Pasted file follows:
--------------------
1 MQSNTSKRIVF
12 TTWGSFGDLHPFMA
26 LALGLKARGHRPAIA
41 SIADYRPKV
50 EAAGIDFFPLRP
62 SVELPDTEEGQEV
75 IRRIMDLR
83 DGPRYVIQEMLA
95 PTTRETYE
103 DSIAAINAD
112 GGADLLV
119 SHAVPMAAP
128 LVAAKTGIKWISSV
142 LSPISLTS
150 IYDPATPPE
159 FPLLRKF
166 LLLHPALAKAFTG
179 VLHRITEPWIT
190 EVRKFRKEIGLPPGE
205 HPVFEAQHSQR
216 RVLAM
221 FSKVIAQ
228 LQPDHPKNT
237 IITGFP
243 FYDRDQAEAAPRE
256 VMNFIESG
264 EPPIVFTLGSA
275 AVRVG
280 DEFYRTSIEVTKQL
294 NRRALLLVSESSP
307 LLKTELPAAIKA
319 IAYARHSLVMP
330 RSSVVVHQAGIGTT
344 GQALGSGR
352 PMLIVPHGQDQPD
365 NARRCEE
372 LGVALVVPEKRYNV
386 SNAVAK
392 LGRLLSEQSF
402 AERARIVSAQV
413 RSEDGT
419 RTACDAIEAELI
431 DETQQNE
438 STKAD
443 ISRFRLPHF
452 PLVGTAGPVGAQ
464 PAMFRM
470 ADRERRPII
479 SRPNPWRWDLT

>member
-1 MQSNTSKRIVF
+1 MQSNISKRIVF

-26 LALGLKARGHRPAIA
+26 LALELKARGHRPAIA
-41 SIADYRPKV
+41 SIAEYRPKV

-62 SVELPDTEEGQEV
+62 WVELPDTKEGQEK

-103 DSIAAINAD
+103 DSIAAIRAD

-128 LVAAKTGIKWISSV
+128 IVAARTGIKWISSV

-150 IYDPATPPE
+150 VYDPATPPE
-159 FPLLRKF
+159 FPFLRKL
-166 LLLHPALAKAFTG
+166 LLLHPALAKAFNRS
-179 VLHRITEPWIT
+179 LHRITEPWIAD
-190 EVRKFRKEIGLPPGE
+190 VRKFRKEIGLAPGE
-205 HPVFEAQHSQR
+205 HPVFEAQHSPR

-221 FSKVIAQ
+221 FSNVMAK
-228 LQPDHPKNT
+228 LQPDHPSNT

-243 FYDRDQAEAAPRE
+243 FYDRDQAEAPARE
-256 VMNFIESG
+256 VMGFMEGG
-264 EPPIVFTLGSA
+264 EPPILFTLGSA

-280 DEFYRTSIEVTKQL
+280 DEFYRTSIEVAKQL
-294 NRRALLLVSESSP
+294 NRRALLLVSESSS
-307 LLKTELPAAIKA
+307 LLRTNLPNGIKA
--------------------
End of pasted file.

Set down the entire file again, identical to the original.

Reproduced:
1 MQSNTSKRIVF
12 TTWGSFGDLHPFMA
26 LALGLKARGHRPAIA
41 SIADYRPKV
50 EAAGIDFFPLRP
62 SVELPDTEEGQEV
75 IRRIMDLR
83 DGPRYVIQEMLA
95 PTTRETYE
103 DSIAAINAD
112 GGADLLV
119 SHAVPMAAP
128 LVAAKTGIKWISSV
142 LSPISLTS
150 IYDPATPPE
159 FPLLRKF
166 LLLHPALAKAFTG
179 VLHRITEPWIT
190 EVRKFRKEIGLPPGE
205 HPVFEAQHSQR
216 RVLAM
221 FSKVIAQ
228 LQPDHPKNT
237 IITGFP
243 FYDRDQAEAAPRE
256 VMNFIESG
264 EPPIVFTLGSA
275 AVRVG
280 DEFYRTSIEVTKQL
294 NRRALLLVSESSP
307 LLKTELPAAIKA
319 IAYARHSLVMP
330 RSSVVVHQAGIGTT
344 GQALGSGR
352 PMLIVPHGQDQPD
365 NARRCEE
372 LGVALVVPEKRYNV
386 SNAVAK
392 LGRLLSEQSF
402 AERARIVSAQV
413 RSEDGT
419 RTACDAIEAELI
431 DETQQNE
438 STKAD
443 ISRFRLPHF
452 PLVGTAGPVGAQ
464 PAMFRM
470 ADRERRPII
479 SRPNPWRWDLT

>member
-1 MQSNTSKRIVF
+1 MQSNISKRIVF

-26 LALGLKARGHRPAIA
+26 LALELKARGHRPAIA
-41 SIADYRPKV
+41 SIAEYRPKV

-62 SVELPDTEEGQEV
+62 WVELPDTKEGQEK

-103 DSIAAINAD
+103 DSIAAIRAD

-128 LVAAKTGIKWISSV
+128 IVAARTGIKWISSV

-150 IYDPATPPE
+150 VYDPATPPE
-159 FPLLRKF
+159 FPFLRKL
-166 LLLHPALAKAFTG
+166 LLLHPALAKAFNRS
-179 VLHRITEPWIT
+179 LHRITEPWIAD
-190 EVRKFRKEIGLPPGE
+190 VRKFRKEIGLAPGE
-205 HPVFEAQHSQR
+205 HPVFEAQHSPR

-221 FSKVIAQ
+221 FSNVMAK
-228 LQPDHPKNT
+228 LQPDHPSNT

-243 FYDRDQAEAAPRE
+243 FYDRDQAEAPARE
-256 VMNFIESG
+256 VMGFMEGG
-264 EPPIVFTLGSA
+264 EPPILFTLGSA

-280 DEFYRTSIEVTKQL
+280 DEFYRTSIEVAKQL
-294 NRRALLLVSESSP
+294 NRRALLLVSESSS
-307 LLKTELPAAIKA
+307 LLRTNLPNGIKA